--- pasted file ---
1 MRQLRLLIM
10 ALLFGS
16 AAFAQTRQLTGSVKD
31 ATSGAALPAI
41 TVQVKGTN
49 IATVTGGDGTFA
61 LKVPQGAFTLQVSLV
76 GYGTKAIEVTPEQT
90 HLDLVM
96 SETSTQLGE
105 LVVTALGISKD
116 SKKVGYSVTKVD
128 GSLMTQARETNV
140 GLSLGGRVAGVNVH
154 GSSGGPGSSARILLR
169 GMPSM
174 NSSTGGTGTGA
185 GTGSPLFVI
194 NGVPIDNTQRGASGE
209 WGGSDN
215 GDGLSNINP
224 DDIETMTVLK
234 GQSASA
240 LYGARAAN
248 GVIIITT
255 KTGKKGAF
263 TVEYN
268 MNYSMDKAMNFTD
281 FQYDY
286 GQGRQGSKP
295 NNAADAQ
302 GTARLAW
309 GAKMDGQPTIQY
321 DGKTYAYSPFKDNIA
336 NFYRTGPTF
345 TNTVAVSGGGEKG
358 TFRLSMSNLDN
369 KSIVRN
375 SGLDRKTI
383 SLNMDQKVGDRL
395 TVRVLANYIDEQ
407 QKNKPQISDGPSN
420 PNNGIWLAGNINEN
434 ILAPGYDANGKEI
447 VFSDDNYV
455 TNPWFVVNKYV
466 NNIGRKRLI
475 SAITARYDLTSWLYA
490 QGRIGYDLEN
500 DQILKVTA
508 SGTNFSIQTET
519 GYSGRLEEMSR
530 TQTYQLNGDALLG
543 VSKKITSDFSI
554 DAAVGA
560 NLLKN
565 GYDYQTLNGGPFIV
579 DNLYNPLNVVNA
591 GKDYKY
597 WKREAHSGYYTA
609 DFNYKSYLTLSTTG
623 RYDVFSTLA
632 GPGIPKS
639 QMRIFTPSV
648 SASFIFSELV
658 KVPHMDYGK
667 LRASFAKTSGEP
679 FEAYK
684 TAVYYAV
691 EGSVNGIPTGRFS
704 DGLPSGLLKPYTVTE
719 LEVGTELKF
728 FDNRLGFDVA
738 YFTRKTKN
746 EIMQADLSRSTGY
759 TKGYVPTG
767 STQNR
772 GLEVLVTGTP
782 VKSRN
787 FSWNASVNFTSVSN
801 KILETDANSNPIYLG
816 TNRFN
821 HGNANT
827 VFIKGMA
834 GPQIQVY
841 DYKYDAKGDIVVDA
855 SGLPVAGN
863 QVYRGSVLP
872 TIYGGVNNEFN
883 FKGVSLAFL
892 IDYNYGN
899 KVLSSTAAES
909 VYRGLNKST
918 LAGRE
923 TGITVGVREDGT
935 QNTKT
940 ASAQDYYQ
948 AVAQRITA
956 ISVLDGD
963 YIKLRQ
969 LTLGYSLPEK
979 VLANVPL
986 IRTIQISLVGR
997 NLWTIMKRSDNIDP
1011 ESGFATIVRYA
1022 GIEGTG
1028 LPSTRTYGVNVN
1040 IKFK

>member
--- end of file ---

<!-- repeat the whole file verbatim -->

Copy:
1 MRQLRLLIM
10 ALLFGS
16 AAFAQTRQLTGSVKD
31 ATSGAALPAI
41 TVQVKGTN
49 IATVTGGDGTFA
61 LKVPQGAFTLQVSLV
76 GYGTKAIEVTPEQT
90 HLDLVM
96 SETSTQLGE
105 LVVTALGISKD
116 SKKVGYSVTKVD
128 GSLMTQARETNV
140 GLSLGGRVAGVNVH
154 GSSGGPGSSARILLR
169 GMPSM
174 NSSTGGTGTGA
185 GTGSPLFVI
194 NGVPIDNTQRGASGE
209 WGGSDN
215 GDGLSNINP
224 DDIETMTVLK
234 GQSASA
240 LYGARAAN
248 GVIIITT
255 KTGKKGAF
263 TVEYN
268 MNYSMDKAMNFTD
281 FQYDY
286 GQGRQGSKP
295 NNAADAQ
302 GTARLAW
309 GAKMDGQPTIQY
321 DGKTYAYSPFKDNIA
336 NFYRTGPTF
345 TNTVAVSGGGEKG
358 TFRLSMSNLDN
369 KSIVRN
375 SGLDRKTI
383 SLNMDQKVGDRL
395 TVRVLANYIDEQ
407 QKNKPQISDGPSN
420 PNNGIWLAGNINEN
434 ILAPGYDANGKEI
447 VFSDDNYV
455 TNPWFVVNKYV
466 NNIGRKRLI
475 SAITARYDLTSWLYA
490 QGRIGYDLEN
500 DQILKVTA
508 SGTNFSIQTET
519 GYSGRLEEMSR
530 TQTYQLNGDALLG
543 VSKKITSDFSI
554 DAAVGA
560 NLLKN
565 GYDYQTLNGGPFIV
579 DNLYNPLNVVNA
591 GKDYKY
597 WKREAHSGYYTA
609 DFNYKSYLTLSTTG
623 RYDVFSTLA
632 GPGIPKS
639 QMRIFTPSV
648 SASFIFSELV
658 KVPHMDYGK
667 LRASFAKTSGEP
679 FEAYK
684 TAVYYAV
691 EGSVNGIPTGRFS
704 DGLPSGLLKPYTVTE
719 LEVGTELKF
728 FDNRLGFDVA
738 YFTRKTKN
746 EIMQADLSRSTGY
759 TKGYVPTG
767 STQNR
772 GLEVLVTGTP
782 VKSRN
787 FSWNASVNFTSVSN
801 KILETDANSNPIYLG
816 TNRFN
821 HGNANT
827 VFIKGMA
834 GPQIQVY
841 DYKYDAKGDIVVDA
855 SGLPVAGN
863 QVYRGSVLP
872 TIYGGVNNEFN
883 FKGVSLAFL
892 IDYNYGN
899 KVLSSTAAES
909 VYRGLNKST
918 LAGRE
923 TGITVGVREDGT
935 QNTKT
940 ASAQDYYQ
948 AVAQRITA
956 ISVLDGD
963 YIKLRQ
969 LTLGYSLPEK
979 VLANVPL
986 IRTIQISLVGR
997 NLWTIMKRSDNIDP
1011 ESGFATIVRYA
1022 GIEGTG
1028 LPSTRTYGVNVN
1040 IKFK

>member